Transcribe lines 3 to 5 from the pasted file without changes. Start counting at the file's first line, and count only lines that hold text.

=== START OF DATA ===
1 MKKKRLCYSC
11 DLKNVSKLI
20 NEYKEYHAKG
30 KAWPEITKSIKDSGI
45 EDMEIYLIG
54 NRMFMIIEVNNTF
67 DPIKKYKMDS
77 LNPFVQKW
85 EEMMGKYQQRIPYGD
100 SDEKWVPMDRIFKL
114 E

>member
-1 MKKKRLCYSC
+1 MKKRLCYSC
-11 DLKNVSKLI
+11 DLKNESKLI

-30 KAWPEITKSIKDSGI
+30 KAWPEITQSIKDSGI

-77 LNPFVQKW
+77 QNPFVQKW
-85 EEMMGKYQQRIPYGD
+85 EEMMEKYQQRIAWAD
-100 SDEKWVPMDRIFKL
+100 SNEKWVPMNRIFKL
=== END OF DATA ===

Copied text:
20 NEYKEYHAKG
30 KAWPEITKSIKDSGI
45 EDMEIYLIG